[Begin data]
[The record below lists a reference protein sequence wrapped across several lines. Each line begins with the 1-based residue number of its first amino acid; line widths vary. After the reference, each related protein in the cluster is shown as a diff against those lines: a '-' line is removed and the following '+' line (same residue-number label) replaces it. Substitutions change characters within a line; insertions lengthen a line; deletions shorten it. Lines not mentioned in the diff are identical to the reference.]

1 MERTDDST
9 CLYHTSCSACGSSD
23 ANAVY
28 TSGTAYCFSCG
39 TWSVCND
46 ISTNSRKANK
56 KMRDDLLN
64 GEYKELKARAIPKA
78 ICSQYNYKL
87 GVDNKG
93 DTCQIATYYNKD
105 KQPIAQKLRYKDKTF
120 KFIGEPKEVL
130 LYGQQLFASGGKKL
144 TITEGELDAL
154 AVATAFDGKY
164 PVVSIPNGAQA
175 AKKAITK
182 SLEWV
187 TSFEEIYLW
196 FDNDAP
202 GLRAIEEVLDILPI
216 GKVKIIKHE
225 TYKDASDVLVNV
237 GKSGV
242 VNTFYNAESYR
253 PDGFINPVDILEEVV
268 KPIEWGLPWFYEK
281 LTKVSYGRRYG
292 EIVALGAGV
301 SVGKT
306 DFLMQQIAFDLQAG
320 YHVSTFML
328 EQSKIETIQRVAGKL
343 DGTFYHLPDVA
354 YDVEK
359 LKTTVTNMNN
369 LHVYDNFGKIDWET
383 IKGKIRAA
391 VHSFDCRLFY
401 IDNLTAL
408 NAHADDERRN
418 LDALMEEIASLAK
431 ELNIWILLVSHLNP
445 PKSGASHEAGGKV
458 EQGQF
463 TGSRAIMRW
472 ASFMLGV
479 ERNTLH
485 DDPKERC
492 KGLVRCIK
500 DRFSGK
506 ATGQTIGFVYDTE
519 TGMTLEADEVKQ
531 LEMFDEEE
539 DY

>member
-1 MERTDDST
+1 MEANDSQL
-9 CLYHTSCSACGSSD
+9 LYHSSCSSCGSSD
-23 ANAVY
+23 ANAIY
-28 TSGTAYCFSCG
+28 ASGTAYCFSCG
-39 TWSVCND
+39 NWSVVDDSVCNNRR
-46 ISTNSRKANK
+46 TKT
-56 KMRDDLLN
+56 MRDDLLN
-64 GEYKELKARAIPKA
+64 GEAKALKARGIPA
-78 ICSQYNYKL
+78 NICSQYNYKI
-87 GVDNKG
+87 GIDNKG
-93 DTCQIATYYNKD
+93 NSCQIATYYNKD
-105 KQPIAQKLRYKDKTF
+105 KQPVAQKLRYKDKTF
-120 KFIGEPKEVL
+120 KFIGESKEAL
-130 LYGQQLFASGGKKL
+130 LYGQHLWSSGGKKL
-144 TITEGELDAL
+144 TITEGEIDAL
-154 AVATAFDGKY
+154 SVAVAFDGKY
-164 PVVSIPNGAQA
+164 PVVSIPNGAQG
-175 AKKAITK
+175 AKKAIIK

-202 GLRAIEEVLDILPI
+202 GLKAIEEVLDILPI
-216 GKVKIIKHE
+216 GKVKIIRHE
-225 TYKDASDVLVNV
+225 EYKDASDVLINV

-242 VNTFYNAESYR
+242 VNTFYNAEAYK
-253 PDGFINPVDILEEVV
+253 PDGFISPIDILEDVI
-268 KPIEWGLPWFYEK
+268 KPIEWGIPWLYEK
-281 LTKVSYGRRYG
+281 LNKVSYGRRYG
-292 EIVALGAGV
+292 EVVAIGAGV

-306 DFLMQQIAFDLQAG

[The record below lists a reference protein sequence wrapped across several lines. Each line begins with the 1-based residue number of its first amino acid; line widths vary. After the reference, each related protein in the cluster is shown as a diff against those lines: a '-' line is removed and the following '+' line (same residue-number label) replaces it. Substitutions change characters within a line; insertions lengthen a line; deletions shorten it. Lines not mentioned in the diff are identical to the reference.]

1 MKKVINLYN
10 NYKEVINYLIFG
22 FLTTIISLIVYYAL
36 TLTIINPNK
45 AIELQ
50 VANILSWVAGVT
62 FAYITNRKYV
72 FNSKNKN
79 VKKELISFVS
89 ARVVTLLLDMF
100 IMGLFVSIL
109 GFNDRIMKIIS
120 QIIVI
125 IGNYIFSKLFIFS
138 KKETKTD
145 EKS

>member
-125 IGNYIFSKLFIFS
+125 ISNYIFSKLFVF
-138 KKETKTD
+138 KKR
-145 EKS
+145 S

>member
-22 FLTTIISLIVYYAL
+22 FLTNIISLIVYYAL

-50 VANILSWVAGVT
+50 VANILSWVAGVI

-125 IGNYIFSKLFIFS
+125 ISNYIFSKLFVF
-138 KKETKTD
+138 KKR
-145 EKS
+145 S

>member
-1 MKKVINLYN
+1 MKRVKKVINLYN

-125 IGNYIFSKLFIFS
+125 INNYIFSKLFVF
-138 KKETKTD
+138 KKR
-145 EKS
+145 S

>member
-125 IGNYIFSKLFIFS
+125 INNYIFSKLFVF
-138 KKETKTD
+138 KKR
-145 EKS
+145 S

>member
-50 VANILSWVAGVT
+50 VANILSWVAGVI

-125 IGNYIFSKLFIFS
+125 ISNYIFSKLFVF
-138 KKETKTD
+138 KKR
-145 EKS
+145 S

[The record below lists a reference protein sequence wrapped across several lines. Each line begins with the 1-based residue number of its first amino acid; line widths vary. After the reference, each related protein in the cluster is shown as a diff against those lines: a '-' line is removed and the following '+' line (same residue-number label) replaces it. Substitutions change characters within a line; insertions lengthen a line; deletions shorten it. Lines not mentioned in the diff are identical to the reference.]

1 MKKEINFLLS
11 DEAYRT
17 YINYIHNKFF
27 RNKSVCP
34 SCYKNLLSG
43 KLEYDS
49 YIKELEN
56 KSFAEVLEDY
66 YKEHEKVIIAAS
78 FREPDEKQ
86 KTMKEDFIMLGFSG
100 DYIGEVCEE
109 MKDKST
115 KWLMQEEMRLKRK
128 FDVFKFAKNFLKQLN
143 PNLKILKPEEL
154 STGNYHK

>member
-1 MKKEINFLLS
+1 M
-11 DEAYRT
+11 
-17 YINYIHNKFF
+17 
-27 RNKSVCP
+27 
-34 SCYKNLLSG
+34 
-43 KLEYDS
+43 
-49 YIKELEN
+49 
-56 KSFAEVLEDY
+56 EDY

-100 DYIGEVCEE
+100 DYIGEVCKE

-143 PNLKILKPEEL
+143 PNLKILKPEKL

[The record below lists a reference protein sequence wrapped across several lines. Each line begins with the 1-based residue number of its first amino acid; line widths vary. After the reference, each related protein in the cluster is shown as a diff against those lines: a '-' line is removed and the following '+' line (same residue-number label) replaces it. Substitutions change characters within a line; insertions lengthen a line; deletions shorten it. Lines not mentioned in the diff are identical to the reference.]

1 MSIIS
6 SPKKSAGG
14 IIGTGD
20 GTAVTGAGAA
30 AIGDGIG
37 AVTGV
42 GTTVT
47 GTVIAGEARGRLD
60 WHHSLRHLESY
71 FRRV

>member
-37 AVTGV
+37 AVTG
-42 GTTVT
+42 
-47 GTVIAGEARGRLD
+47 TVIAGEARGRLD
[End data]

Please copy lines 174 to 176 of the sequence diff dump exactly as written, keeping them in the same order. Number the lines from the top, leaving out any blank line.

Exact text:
11 DEAYRT
17 YINYIHNKFF
27 RNKSVCP